WHAT IS LUPUS?
Lupus is a chronic, autoimmune, inflammatory disease caused when the immune system attacks its own tissues. It can damage any part of the body (skin, joints, and/or organs inside the body). Lupus can be difficult to diagnose because its signs and symptoms often mimic those of other ailments. The most distinctive sign of lupus — a facial rash that resembles the wings of a butterfly unfolding across both cheeks — occurs in many but not all cases of lupus. There are many kinds of lupus. The most common type, systemic lupus erythematosus (SLE), affects many parts of the body.
CAN I RECEIVE SOCIAL SECURITY DISABILITY BENEFITS FOR LUPUS?
Lupus health problems, pain, and fatigue can impact your ability to work. Social Security Disability benefits may be available to you.
If you are not engaging in gainful activity due to Lupus, the Social Security Administration must determine if you have an impairment that is “severe.” This is step 2 of the evaluation process. (Visit my prior blog post explaining the steps of Social Security’s Sequential Evaluation Process.)
At step 3 of the Sequential Evaluation Process, the SSA determines if your condition meets a listing. Systemic lupus erythematosus is listed under SSA Medical Listing 14.02, the category of impairments known as the Immune System Disorders – Adult(14.00). To qualify as disabled under this listing, your medical records must show that you meet the following requirements:
A. Involvement of two or more organs/body systems (such as kidneys and brain or heart and lungs), with:
- One of the organs/body systems involved to at least a moderate level of severity
- At least two of the constitutional symptoms or signs (severe fatigue or exhaustion, fever, malaise, or involuntary weight loss)
B. Repeated manifestations of SLE, with at least two of the constitutional symptoms or signs (severe fatigue, fever, malaise, or involuntary weight loss) and one of the following at the marked level:
- Limitation of activities of daily living.
- Limitation in maintaining social functioning.
- Limitation in completing tasks in a timely manner due to deficiencies in concentration, persistence, or pace.
To determine if an individual has been correctly diagnosed with SLE and that the listing has been “met,” Social Security follows the guidelines set out in the current Criteria for the Classification of Systemic Lupus Erythematosus, by the American College of Rheumatology. An individual must meet four criteria of the established eleven to be diagnosed with lupus. The criteria include:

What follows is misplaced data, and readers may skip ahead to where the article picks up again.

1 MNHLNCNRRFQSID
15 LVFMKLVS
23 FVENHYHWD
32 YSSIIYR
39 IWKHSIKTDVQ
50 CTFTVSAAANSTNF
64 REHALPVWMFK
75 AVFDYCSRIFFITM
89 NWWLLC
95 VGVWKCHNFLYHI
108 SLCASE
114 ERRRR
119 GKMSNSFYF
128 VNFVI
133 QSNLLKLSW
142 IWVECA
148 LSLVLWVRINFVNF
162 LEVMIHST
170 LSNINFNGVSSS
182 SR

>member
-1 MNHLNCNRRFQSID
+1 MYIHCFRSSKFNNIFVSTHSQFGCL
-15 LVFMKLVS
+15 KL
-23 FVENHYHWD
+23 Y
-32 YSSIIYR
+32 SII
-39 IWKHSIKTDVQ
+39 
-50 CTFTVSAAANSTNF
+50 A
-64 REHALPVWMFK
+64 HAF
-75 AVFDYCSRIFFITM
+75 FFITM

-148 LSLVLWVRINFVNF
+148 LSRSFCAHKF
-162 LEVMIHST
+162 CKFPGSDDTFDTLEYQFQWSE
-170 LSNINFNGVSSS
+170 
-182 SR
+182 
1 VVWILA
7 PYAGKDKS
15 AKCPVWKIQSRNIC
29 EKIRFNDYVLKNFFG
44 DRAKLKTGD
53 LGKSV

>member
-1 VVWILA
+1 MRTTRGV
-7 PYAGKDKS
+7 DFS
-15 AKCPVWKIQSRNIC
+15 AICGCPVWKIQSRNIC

- Malar Rash
- Discoid rash
- Oral ulcers
- Nonerosive Arthritis
- Pleuritis or Pericarditis
- Renal Disorder
- Neurologic Disorder
- Hematologic disorder
- Immunologic disorder
- Positive Antinuclear Antibody
Medical evidence proving these symptoms may include doctor observations, electrocardiography, and blood tests, but is also dependent on the type of maladies suffered.
If your diagnosis does not equal a listing, the Social Security Administration will next assess your residual functional capacity (RFC) (the work you can still do, despite your lupus), to determine whether you qualify for benefits at steps 4 and 5 of the Sequential Evaluation Process. The lower your RFC, the less the Social Security Administration believes you can do. In determining your RFC, the Social Security Administration adjudicator should consider all of your symptoms in deciding how they may affect your ability to function.
TIPS FOR SSDI APPLICATION FOR LUPUS
- Make sure a lupus diagnosis is in your medical records. We’ve mentioned this before for long-term disability, but it is also true for SSDI, “know your medical records.”
- Make sure your medical records document ALL of your constitutional symptoms and limitations. Let your doctor how often you feel the symptoms, how severe each symptom is and what limitations they cause. Lupus may cause you to have fatigue, chest pain, shortness of breath, vision problems, headaches, and abnormal heart rhythms. These symptoms could make it difficult to stand or walk. Make sure that all your medical problems are adequately documented by your doctor, and that you are receiving the appropriate medical attention for all of your disabling symptoms.
- See a specialist. A lupus diagnosis from a rheumatologist will carry more weight than the same diagnosis from a family physician or internist professional.
- See a mental health professional. If you are suffering from depression or anxiety, see a mental health professional to diagnose, treat, and document these conditions. SLE is often accompanied by or is the cause of mental health conditions. However, it is important that the actual lupus diagnosis comes from a specialist and not your counselor, therapist, or psychiatrist. (see above)
- See your doctor regularly and keep your appointments.
- If you can, provide evidence of a long work history.
- Provide examples of unsuccessful attempts to return to work and/or unsuccessful attempts to work in a decreased capacity.
- Include information from nonmedical sources to support your medical claims. Gather Information from neighbors, friends, relatives, clergy, and/or past employers about your impairments and how they affect your function. Have them document changes that they have seen in your ability over time. These are not given nearly as much weight as testimony from a medical professional, but they don’t hurt.
- Keep a journal. Make regular notes about your impairment, level of function, and treatments.
- If you need assistance, contact an attorney who specializes in Social Security Disability.
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